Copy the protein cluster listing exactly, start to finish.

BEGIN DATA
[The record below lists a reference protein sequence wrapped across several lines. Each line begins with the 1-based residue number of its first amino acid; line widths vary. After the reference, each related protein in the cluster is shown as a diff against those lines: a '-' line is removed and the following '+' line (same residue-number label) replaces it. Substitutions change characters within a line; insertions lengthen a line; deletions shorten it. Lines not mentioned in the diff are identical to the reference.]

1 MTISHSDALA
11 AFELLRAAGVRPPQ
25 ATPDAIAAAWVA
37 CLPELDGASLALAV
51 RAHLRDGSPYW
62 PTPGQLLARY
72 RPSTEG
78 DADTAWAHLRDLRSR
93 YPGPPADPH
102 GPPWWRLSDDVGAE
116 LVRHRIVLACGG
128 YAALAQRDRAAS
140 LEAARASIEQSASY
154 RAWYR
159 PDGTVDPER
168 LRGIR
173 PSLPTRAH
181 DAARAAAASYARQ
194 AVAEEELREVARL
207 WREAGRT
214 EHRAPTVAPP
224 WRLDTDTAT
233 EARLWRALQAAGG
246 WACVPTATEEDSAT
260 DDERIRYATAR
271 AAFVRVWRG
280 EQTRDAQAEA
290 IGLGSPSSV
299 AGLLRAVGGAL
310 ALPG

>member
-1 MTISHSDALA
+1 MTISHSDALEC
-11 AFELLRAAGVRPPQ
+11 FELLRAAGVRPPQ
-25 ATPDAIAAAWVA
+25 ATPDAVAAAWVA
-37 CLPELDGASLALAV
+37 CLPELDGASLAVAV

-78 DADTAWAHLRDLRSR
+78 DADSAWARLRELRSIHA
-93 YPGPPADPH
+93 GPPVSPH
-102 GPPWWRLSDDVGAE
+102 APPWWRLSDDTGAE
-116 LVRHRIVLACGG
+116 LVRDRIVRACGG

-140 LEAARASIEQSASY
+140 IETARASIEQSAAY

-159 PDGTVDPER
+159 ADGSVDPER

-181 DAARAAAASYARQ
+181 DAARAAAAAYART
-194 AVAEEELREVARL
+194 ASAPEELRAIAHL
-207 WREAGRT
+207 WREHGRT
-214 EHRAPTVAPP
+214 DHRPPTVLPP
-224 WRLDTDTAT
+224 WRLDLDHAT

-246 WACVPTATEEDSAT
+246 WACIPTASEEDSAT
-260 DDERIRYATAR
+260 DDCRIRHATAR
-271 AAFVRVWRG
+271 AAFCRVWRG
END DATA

[The record below lists a reference protein sequence wrapped across several lines. Each line begins with the 1-based residue number of its first amino acid; line widths vary. After the reference, each related protein in the cluster is shown as a diff against those lines: a '-' line is removed and the following '+' line (same residue-number label) replaces it. Substitutions change characters within a line; insertions lengthen a line; deletions shorten it. Lines not mentioned in the diff are identical to the reference.]

1 MTISHSDALA
11 AFELLRAAGVRPPQ
25 ATPDAIAAAWVA
37 CLPELDGASLALAV
51 RAHLRDGSPYW
62 PTPGQLLARY
72 RPSTEG
78 DADTAWAHLRDLRSR
93 YPGPPADPH
102 GPPWWRLSDDVGAE
116 LVRHRIVLACGG
128 YAALAQRDRAAS
140 LEAARASIEQSASY
154 RAWYR
159 PDGTVDPER
168 LRGIR
173 PSLPTRAH
181 DAARAAAASYARQ
194 AVAEEELREVARL
207 WREAGRT
214 EHRAPTVAPP
224 WRLDTDTAT
233 EARLWRALQAAGG
246 WACVPTATEEDSAT
260 DDERIRYATAR
271 AAFVRVWRG
280 EQTRDAQAEA
290 IGLGSPSSV
299 AGLLRAVGGAL
310 ALPG

>member
-1 MTISHSDALA
+1 MTISHSDALEC
-11 AFELLRAAGVRPPQ
+11 FELLRAAGVRPPQ
-25 ATPDAIAAAWVA
+25 ATPDAVAAAWVA
-37 CLPELDGASLALAV
+37 CLPELDGASLAVAV

-78 DADTAWAHLRDLRSR
+78 DADSAWARLRELRSIHA
-93 YPGPPADPH
+93 GPPVSPH
-102 GPPWWRLSDDVGAE
+102 APPWWRLSDDTGAE
-116 LVRHRIVLACGG
+116 LVRDRIVRACGG

-140 LEAARASIEQSASY
+140 IETARASIEQSAAY

-159 PDGTVDPER
+159 ADGSVDPER

-181 DAARAAAASYARQ
+181 DAARAAAAAYART
-194 AVAEEELREVARL
+194 ASAPEELRAIAHL
-207 WREAGRT
+207 WREHGRT
-214 EHRAPTVAPP
+214 DHRPPTVLPP
-224 WRLDTDTAT
+224 WRLDLDHAT

-246 WACVPTATEEDSAT
+246 WACIPTASEEDSAT
-260 DDERIRYATAR
+260 DDCRIRHATAR
-271 AAFVRVWRG
+271 AAFCRVWRG